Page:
Lawrence of Cyberia has translated an interview with Palestinian intellectual and dormant politican Sari Nusseibeh, head of Al-Quds University (now cut off by The Wall) in East Jerusaelem, that was published on 17 January in French in Le Figaro newspaper. Here are a few excerpts from the Lawrence of Cyberia blog:
“Why have the Palestinians failed?
“We failed, it is true, partly because of our inability to negotiate or to understand negotiating, and partly because of our corruption. Still worse, while playing politics, while running after a state, we allowed the living conditions of our people to deteriorate significantly. Twenty years ago, Palestinians in Gaza had no political rights, but they could travel to the West Bank, or even to Tel Aviv, to work there, go to the beach, to the restaurant. But we also failed because of the other party, which didn’t want to give us anything. Today, the Israeli dynamic goes against any concession. They no longer see the need for a compromise. The Israelis think more than ever in a Machiavellian way, believing that force is the only thing that matters, that it is the only guarantee of survival. Why would they be interested in negotiations?…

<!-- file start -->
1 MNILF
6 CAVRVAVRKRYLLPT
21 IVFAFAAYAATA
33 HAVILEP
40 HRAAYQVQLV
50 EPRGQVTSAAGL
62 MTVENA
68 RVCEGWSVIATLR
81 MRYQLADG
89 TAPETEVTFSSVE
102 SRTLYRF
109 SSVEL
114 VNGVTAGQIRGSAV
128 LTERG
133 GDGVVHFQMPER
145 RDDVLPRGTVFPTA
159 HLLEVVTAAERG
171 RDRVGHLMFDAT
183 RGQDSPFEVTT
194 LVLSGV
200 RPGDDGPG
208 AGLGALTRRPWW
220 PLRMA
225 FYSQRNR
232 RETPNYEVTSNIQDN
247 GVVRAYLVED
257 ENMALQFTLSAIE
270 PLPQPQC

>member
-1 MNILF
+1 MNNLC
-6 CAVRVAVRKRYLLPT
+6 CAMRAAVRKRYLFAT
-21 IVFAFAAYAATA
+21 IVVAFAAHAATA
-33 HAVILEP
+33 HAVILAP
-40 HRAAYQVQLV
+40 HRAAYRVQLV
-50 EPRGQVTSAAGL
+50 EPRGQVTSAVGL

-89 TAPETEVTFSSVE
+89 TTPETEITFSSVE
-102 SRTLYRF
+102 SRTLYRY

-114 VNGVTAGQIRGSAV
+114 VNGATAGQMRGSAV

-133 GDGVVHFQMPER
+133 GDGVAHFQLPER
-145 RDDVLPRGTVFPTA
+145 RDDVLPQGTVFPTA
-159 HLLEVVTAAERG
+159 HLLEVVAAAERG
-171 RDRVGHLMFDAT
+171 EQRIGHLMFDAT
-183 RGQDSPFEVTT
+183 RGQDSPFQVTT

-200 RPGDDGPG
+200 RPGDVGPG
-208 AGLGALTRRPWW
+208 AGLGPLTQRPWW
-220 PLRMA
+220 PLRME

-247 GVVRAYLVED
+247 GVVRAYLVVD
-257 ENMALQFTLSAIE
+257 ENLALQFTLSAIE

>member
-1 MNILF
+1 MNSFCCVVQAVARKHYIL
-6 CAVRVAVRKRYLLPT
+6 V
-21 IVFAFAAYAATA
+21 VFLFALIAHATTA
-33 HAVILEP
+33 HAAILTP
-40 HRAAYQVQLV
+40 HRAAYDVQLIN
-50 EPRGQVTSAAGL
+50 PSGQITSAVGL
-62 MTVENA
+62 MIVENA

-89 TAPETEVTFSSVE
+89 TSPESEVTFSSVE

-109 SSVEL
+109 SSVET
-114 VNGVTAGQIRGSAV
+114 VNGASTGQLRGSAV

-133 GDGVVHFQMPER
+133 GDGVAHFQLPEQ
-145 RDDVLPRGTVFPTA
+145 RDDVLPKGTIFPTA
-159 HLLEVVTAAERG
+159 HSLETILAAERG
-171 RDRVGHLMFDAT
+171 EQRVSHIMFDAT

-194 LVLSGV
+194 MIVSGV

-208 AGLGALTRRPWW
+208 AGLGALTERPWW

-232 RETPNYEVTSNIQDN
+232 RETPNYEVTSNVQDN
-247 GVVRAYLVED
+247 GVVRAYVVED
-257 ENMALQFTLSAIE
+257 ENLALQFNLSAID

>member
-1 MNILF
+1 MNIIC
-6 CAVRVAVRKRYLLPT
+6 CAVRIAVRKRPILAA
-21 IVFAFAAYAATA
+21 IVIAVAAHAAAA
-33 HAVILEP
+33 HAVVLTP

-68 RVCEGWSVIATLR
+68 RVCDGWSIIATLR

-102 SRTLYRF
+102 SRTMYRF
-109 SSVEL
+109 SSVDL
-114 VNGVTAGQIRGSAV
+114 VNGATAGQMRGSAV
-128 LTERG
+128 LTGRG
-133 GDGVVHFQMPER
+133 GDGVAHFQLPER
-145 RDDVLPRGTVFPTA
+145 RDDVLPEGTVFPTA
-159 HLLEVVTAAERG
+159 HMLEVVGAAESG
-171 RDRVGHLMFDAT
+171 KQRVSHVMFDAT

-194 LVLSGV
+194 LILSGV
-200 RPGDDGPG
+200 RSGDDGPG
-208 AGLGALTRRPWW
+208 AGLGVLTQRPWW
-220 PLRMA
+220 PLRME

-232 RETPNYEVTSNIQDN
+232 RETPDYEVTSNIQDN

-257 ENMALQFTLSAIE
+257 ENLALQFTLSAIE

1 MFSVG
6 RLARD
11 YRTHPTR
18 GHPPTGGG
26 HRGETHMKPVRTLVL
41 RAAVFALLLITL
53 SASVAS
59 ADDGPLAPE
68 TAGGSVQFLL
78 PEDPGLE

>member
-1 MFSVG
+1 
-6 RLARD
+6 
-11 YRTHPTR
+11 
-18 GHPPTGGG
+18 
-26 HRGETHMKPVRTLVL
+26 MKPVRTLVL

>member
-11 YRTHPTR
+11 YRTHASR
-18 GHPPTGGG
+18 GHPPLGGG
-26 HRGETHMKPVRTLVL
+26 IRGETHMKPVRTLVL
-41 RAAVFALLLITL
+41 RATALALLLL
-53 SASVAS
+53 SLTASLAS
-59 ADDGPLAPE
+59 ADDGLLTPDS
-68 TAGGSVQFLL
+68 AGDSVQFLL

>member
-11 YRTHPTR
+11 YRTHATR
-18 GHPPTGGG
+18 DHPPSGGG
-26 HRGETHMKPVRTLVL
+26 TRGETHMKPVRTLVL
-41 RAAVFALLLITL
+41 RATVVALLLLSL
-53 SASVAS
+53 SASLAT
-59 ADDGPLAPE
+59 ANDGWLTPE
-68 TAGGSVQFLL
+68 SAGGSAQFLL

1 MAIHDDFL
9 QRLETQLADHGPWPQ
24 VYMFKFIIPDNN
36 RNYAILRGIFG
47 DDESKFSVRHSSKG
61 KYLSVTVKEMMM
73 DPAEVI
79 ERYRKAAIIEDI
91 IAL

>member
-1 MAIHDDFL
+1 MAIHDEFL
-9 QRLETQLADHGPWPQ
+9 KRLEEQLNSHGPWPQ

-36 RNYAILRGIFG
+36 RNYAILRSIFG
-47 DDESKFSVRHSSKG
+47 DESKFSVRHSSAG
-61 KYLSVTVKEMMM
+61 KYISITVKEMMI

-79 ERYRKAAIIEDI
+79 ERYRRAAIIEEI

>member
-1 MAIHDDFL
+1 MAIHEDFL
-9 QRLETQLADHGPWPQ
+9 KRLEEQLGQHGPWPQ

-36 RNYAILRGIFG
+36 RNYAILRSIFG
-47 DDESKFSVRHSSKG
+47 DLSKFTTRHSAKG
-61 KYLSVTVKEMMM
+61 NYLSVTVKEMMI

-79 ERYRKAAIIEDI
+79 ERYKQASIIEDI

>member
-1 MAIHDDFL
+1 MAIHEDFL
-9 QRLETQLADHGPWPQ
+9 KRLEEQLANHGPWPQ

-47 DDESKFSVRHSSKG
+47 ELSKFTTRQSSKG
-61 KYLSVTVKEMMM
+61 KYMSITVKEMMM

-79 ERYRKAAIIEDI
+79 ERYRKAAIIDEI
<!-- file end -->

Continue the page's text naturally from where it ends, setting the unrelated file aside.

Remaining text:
What do you recommend today?
The latest plan I have proposed is a letter I sent six months ago to Obama and George Mitchell. I suggested they should immediately stop the negotiations, which have become useless; all the issues have been more or less settled, only the unsolvable points remain. Instead, the United States should propose its own solution to the remaining problems. Each side would put forward this plan to its own people in a referendum. The vote would take place on the same day, and the result would be conditional upon the acceptance of the other party”
These excerpts are from the translation posted on the Lawrence of Cyberia blog here. The full original text, in French, is published here.
[Another exchange from the interview with Sari Nusseibeh published by Le Figaro that Lawrence of Cyberia posted, which shows a slightly less pessimistic attitude, is this:
“What will happen to the Palestinians without a state?
We are still there, and that’s the paradox: in 1948, the Israelis wanted to create a state without Palestinians, and they almost succeeded in driving them out. In 1967, their victory reunited the refugees with those who had remained in Israel. We were scattered, they brought us back together. The Israelis are sowing their own failure by their success. The colonization of Jerusalem and the West Bank, which makes impossible a two-state solution, will force Israel to live with a sizeable Arab population and to reconsider its democratic system“.